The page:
Do you know someone who just observed  the pilgrimage of Hajj?

‘Hajj and the arts of the Pilgrimage’  by Qaisra Khan, is a visual celebration of the beauty and sacredness of the Hajj Pilgrimage through sumptuous images of maps, calligraphy, paintings, memorabilia and historical designs of the kiswa.

Hajj is one of the five pillars of Islam. The annual pilgrimage is undertaken by Muslims during Dhul-Hijjah, the last month of the Islamic Calendar. It is an obligatory pilgrimage every Muslim is inclined to perform at least once in their lifetime; if they can do so. The yearly pilgrimage involves a series of elaborate rituals that have remained unchanged since first established in the 7th century. Hajj is not only a physical pilgrimage but an artistic and spiritual connection to the Muslim faith.

The Khalili Collection of art has played an important role in providing a comprehensive insight into the journey and understanding of Hajj. The ‘Hajj and Arts’ collection illustrates the religious, cultural and spiritual aspects of the journey through a unique and artistic lens.

 

 

 

 

These three small qiblah compasses in brass cases are from 19th century Turkey and represent the direction of the qiblah in which Muslims align themselves for prayer.  Compasses vary in size and design, often with painted details and a brass encasing.

As well as a spiritual journey, Hajj encompasses a physical journey of strength and one that brings together various communities, including politics. Processions from countries including Turkey and Egypt sent Mahmals to symbolize the power of the Khadim al-Haramain (Custodian of the Two Holy Sanctuaries). The Mahmals had pyramid-shaped roofs, the body like that of a tent and were covered in amazingly detailed and embroidered textiles. This Mahmal was commissioned by Sultan ‘Abdulhamid II and ‘Abbas Hilmi II, the Khedive of Egypt.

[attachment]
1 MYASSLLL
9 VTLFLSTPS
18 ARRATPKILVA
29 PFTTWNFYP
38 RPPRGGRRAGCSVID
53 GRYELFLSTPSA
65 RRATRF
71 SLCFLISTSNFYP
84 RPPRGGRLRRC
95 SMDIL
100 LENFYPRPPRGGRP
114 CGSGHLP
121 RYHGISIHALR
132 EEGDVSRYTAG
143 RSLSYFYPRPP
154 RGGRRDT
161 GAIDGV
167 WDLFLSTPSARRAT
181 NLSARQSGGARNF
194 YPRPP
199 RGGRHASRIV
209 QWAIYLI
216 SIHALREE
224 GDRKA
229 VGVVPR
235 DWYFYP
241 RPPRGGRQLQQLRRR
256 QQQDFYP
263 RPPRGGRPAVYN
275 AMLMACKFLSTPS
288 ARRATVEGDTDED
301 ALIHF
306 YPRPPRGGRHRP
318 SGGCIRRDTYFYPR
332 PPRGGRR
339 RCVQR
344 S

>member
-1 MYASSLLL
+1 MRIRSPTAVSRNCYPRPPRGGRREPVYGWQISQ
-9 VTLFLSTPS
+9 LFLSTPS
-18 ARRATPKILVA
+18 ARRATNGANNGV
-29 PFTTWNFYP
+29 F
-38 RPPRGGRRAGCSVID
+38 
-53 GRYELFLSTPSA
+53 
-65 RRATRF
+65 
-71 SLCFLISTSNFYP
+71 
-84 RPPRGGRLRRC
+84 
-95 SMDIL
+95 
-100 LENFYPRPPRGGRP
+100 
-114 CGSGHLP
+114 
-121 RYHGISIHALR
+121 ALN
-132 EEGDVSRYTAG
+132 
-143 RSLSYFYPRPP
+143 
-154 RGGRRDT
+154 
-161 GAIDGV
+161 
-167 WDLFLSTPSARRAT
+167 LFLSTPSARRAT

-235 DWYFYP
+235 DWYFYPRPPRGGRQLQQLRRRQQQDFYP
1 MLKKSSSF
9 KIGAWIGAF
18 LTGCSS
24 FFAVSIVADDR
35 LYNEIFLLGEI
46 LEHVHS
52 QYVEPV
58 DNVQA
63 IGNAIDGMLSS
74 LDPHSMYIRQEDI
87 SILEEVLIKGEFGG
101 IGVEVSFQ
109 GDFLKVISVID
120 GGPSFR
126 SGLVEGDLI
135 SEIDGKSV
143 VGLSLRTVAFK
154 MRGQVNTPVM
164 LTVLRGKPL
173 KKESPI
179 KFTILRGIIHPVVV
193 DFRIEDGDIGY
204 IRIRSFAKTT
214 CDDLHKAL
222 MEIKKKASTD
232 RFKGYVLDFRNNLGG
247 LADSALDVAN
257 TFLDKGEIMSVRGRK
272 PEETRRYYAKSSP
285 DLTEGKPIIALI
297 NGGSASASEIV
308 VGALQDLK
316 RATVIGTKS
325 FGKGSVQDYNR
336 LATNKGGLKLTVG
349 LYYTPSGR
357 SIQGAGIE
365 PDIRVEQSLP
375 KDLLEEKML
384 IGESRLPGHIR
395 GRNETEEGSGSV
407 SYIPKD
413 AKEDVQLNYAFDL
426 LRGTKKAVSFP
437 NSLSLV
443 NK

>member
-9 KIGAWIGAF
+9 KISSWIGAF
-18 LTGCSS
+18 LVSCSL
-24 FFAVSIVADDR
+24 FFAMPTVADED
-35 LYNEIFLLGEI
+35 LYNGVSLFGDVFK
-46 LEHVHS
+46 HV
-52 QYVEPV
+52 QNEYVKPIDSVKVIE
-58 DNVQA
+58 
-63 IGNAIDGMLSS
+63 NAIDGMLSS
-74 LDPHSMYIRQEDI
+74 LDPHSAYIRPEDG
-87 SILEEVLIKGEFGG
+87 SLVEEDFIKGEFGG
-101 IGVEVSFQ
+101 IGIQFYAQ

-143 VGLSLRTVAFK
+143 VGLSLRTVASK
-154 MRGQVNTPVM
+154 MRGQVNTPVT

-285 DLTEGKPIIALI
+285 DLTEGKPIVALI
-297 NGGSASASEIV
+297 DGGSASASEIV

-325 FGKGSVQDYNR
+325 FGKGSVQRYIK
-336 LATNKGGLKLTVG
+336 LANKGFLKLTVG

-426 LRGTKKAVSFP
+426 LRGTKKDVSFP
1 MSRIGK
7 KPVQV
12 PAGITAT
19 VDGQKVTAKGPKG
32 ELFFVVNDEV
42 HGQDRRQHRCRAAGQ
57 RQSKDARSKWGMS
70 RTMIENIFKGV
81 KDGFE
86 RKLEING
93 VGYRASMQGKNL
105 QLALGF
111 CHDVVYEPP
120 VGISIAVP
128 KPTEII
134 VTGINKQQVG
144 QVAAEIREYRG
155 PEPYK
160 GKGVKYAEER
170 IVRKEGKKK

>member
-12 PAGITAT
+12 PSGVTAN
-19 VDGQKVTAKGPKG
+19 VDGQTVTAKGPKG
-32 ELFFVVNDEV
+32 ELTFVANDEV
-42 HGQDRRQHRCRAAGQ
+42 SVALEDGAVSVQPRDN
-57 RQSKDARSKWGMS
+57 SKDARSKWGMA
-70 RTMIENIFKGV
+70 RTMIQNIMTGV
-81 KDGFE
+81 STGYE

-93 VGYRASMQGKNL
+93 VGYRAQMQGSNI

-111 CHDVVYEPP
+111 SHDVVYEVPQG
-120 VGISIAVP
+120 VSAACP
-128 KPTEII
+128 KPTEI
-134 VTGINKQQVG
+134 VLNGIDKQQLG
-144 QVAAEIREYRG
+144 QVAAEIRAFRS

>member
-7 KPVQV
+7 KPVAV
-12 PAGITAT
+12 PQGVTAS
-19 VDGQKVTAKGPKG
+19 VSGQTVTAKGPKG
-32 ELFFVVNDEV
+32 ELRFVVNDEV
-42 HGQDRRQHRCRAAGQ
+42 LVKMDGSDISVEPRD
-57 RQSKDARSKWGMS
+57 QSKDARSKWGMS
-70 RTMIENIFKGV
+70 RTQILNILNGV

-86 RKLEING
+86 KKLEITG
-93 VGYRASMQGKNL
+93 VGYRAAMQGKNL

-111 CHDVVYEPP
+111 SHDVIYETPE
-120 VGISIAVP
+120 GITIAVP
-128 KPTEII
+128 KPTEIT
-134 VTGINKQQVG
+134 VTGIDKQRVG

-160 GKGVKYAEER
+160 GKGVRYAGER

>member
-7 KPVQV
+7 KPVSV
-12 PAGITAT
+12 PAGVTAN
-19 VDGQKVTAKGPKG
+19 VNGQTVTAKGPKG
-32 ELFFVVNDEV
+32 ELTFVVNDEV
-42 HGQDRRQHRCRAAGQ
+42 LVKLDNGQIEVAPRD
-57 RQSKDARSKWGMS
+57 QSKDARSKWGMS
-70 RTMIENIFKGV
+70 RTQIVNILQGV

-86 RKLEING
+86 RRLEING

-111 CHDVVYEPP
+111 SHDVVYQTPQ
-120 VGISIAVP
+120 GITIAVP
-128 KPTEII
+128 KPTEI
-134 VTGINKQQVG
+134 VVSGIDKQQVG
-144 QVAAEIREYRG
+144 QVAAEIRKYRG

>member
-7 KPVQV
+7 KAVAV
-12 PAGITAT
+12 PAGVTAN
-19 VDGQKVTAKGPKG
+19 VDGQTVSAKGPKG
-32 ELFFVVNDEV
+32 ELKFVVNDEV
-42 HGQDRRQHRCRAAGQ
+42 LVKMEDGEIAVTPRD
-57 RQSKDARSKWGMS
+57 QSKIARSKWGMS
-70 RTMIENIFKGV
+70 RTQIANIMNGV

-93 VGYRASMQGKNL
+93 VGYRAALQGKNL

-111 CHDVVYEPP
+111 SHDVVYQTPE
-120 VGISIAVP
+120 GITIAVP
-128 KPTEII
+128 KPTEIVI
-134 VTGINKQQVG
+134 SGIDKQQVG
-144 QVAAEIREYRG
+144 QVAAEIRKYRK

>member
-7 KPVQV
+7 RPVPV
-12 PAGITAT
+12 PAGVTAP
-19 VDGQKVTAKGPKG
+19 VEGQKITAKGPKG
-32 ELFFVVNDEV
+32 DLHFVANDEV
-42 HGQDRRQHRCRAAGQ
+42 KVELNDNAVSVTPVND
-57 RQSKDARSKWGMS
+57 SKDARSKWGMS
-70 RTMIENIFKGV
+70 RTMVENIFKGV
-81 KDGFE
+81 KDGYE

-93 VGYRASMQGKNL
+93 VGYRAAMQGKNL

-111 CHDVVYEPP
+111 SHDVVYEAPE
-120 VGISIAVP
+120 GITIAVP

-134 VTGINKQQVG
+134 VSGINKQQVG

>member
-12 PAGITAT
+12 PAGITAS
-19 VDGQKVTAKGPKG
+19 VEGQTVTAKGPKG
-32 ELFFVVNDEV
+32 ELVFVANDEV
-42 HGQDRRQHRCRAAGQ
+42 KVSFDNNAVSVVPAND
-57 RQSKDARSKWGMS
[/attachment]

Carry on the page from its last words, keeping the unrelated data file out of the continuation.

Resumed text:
This 20th-century oil painting by Gio Colucci depicts the Procession of the Mahmal, an exciting celebration showing the commotion and crowd following the mahmal. The colourful send-off  provides an insight into the love and excitement for the welcome and return of the pilgrims in time to  perform the rites of Hajj, 

 

 

 

‘The Arrival of the Mahmal from Cairo’ by Leonardo de Mango also illustrates a Mahmal procession. Mango spent a lot of time in Cairo and was hugely mesmerised by the Middle East, inspiring this art piece and many more religious-influenced works. This artistic piece acts as a form of journalism, giving a visual insight into the cultural traditions around the Hajj.  Families, neighbours, and friends would gather in the streets while the processions passed on camels and with flags and food.

 

 

Like one would do to travel abroad, pilgrims would have needed to organise paperwork and passports and vaccine certificates. The left image shows details from a pilgrims’ passport, and the right a permit issued to Muslims travelling to Mecca. This (r) pilgrim has been given permission by Dutch authorities to perform Hajj and detailed specific, personal information such as height, weight, birthmarks, age and even facial characteristics. This is an example of the regulations and restrictions placed on pilgrims from Southeast Asia.